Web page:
Ten years ago, it was fashionable to break up. After all, it’s better to leave a good looking corpse then become a bloated shadow of your former self. In the past few years though, innovators from 90s hardcore (all strains of it), some of which imploded before their time, have decided that perhaps they weren’t that susceptible to the threat of stagnation, and that they can make better noise with their instruments being a little older and a little wiser. 108 though, never seemed to fear stagnation, as throughout the 90s they put forth controversial, visceral material which was always progressive, a prevalent motive on their comeback album A New Beat from a Dead Heart, from 2007.

Three years on and 18.61 comes into being. Conceived in just a weekend, every riff, scream, beat and moment sounds utterly painful, frantic and perversely unsettling. The seething, monstrous metallic hardcore they are known for is completely shelved in favour of a dryer, rawer sound, drawing more eclectic, alien influencing forces (particularly from the noise made by Steve Albini with Big Black).

Initially, the brevity and the twisted nature of the songs were a bit of a disappointment, especially in light of the recent efforts of fellow 90s legends Integrity and Starkweather. However, the frantic energy, gutsy humane honesty and seething venom that dripped from every second kept me having to hit play another time, trying to decipher the madness. It lead me (be it with patience) to realise that if a listener can understand one thing from this album, it’s that man, not machine should be the focal point of musical catharsis.

That alone, doesn’t guarantee great albums though.

To put it simply, 18.61 is not an easy album to approach, the twisted, broken riffs that form each piece seem to lack cohesion, groove, but more so, purpose, as if they are flailing about wildly without any real intent. To subscribe to this perception though would be a gross misunderstanding, as this is often not the case and because of the burning essence of the four humans that make this twenty three minute mantra nigh on impossible to simply dismiss and label the album as a failure. Take a piece like “Reduced,” which forces the players to take control of the contorting madness, pushing them to surge furiously with a gritty Black Flag vigour and locking into a thrashing, relentless rhythm. Its perfection, is its mangled way of playing, seemingly out of sync, it is anything but, and is rather a clever, deceiving construction.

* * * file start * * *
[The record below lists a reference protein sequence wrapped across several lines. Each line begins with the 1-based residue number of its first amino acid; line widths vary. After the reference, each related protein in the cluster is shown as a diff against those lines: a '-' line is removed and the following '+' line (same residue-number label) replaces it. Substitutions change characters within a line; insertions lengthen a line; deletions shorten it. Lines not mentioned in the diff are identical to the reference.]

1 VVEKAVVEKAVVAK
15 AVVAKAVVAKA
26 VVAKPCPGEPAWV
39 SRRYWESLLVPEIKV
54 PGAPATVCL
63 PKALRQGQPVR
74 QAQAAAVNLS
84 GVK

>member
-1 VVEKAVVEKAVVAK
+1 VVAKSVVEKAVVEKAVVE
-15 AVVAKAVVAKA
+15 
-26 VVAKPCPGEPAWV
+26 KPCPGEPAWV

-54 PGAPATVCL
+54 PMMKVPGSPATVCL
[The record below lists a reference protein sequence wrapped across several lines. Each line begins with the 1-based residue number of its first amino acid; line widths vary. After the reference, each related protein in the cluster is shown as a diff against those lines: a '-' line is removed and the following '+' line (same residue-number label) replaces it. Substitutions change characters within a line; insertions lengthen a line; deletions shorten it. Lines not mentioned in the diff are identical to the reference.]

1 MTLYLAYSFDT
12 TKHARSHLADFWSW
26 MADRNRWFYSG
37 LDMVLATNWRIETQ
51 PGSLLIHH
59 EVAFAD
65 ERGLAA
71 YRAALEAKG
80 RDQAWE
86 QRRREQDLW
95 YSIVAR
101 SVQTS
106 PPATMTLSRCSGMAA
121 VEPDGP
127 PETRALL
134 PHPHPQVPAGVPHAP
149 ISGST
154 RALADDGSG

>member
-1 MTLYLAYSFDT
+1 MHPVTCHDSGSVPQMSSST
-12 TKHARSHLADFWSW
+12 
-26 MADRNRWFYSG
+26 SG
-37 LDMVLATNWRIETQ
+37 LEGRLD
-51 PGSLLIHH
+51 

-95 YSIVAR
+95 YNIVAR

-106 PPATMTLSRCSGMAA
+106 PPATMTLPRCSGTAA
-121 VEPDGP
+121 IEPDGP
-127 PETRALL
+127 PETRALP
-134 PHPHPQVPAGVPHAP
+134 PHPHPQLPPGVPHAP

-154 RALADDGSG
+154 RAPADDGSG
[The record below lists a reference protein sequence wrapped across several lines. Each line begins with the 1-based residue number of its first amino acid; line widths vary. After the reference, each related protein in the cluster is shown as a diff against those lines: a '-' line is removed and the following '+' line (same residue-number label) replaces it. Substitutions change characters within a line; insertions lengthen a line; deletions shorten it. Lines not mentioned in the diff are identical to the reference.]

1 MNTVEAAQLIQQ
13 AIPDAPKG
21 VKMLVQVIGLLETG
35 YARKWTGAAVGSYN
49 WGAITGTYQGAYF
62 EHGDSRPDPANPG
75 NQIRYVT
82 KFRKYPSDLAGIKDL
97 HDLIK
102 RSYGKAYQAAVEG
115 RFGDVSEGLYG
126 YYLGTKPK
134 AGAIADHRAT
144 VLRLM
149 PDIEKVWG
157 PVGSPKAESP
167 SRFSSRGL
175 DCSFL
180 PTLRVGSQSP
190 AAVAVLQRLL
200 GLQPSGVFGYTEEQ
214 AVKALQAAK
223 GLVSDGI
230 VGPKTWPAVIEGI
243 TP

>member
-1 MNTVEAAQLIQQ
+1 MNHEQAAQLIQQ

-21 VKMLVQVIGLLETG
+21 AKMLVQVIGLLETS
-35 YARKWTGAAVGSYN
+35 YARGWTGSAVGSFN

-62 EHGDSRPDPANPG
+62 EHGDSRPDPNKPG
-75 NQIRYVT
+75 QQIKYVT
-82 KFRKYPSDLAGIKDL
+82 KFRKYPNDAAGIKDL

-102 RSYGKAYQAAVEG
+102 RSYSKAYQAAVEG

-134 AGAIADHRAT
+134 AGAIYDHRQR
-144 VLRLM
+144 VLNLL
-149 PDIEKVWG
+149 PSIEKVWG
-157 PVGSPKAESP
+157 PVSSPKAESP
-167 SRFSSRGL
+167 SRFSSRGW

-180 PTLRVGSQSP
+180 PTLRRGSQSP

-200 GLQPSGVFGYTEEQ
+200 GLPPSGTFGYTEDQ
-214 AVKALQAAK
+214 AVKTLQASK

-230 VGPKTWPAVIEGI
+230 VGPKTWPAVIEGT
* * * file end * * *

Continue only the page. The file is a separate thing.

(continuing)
“Fallen Angel,” has a similar modus operandi, but is colored with haunting, almost bluesy breaks and shimmering stabs of feedback before coalescing to drive it into the introductory syrupy crawl of “Mannequins.”Drummer Mike Justin (formerly of Unearth and then The Red Chord) then takes lead here, beating his kit savagely to pick up the pace sporadically before it reverts back to its drawling, soulful grind.

Somewhat expectedly, 108 shift the gears again, with the album’s closer “Early Funeral,” a ghosting dirge that feels akin to what Converge were doing on You Fail Me,  with “In Her Shadow,” and the overall atmosphere of that album as a whole. Unveiling itself slowly, it’s lead by vocalist Robert Fish’s solemn utterances, whilst being backed by gentle, folk like strumming. Joni Mitchell it isn’t, but rather a final humane raise of the middle finger from the band to the world.

As Deathwish have continued to show over the past seven to eight years, great music doesn’t need to follow tradition, and it doesn’t need to conform to genre limitations to be recognized and revered. 108 embody this spirit emphatically and whilst at first 18.61 can pass you by as a mangled mess of jumbled noise, seemingly unworthy of repeat spins, it does with time not only make more sense but becomes a potent reminder that the essence of the human spirit should not be buried in layers and layers of studio trickery.

[Visit the band's website]
Written by Benjamin DeBlasi
August 30th, 2010


  1. Commented by: Jesse Wolf

    I love this album. Then again I love everything 108 has put out. Sweet review though man.

  2. Commented by: xbenx

    At first I hated it Jesse, but then, I saw sense after several spins, I’ll always prefer the classics, but this is a compelling album.

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